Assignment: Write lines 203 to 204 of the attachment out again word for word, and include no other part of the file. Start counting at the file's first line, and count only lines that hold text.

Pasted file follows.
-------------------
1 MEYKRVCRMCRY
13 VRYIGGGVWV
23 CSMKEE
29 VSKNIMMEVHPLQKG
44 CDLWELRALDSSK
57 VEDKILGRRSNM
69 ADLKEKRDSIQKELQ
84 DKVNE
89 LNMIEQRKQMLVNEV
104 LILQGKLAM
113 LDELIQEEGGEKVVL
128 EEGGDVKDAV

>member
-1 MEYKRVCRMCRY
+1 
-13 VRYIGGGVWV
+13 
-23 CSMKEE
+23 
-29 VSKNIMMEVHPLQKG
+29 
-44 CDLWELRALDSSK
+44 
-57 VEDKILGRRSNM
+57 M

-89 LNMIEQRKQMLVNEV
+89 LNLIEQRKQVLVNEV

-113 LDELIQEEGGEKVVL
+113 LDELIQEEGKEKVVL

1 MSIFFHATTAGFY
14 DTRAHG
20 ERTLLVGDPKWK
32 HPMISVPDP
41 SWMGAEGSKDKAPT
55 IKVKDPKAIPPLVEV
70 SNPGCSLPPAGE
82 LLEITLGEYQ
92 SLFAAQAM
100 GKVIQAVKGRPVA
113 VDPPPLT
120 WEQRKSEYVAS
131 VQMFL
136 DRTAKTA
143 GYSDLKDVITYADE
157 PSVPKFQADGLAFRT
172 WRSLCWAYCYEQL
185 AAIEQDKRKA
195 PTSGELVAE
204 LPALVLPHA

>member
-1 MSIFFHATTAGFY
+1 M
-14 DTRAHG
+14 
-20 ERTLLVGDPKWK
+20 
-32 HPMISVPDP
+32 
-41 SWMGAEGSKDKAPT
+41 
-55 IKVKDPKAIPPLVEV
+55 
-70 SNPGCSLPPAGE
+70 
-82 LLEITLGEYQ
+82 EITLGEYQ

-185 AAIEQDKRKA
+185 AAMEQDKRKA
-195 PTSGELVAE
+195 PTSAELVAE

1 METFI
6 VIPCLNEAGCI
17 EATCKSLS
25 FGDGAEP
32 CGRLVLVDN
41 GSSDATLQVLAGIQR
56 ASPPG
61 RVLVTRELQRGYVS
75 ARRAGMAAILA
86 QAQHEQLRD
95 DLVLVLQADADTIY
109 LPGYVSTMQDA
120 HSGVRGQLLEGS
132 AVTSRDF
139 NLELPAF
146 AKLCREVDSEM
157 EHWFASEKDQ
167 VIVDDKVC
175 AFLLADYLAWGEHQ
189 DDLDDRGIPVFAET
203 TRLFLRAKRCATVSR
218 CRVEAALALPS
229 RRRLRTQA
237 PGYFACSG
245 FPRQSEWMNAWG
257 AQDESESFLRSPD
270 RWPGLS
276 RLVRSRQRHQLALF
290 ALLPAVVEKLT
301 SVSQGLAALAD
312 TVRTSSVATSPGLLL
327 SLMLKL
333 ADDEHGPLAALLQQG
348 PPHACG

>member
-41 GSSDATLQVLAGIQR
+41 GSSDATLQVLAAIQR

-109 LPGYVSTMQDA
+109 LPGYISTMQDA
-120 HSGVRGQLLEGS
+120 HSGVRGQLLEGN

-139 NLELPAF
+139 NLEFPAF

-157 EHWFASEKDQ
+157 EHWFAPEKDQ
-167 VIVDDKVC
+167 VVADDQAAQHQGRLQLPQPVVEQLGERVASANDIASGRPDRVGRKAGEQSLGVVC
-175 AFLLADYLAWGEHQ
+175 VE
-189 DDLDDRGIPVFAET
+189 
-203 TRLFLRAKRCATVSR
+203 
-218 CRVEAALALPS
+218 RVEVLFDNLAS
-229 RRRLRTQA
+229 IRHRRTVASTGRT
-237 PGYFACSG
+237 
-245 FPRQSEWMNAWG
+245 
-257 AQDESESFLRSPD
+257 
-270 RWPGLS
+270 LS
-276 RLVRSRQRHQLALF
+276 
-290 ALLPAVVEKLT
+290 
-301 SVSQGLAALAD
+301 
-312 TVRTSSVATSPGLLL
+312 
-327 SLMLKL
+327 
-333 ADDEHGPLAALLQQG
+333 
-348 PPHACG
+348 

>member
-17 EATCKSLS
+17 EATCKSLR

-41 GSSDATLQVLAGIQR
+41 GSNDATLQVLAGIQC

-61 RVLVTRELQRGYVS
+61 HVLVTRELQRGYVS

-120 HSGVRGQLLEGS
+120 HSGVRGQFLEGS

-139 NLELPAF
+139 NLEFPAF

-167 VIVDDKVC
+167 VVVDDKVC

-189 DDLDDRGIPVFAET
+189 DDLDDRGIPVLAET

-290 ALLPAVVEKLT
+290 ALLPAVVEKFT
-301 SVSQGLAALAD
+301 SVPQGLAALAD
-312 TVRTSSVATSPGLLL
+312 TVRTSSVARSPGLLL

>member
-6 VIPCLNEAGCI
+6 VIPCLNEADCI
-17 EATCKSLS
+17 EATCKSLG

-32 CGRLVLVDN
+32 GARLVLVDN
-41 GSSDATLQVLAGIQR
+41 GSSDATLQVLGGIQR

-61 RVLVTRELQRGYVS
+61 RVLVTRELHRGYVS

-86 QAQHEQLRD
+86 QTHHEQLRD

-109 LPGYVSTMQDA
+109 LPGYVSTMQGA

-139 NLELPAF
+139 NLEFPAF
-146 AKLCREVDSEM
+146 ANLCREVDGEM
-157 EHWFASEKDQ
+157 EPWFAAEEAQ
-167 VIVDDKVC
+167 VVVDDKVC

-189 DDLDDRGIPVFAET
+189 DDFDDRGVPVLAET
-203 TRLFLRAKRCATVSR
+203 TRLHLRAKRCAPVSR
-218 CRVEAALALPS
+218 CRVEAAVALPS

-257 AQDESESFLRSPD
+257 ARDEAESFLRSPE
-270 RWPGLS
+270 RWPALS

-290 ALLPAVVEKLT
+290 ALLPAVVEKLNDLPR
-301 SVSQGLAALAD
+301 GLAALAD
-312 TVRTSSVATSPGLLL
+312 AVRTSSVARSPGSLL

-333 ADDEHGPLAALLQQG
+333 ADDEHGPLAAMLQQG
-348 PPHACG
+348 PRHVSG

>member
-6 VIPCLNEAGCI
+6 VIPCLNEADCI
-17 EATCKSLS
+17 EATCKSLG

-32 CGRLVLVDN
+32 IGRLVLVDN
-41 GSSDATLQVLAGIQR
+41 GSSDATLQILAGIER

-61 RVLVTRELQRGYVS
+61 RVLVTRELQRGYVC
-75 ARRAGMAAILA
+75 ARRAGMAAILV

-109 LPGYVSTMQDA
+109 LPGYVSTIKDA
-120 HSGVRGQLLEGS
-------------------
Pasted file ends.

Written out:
+270 RWPALS

-290 ALLPAVVEKLT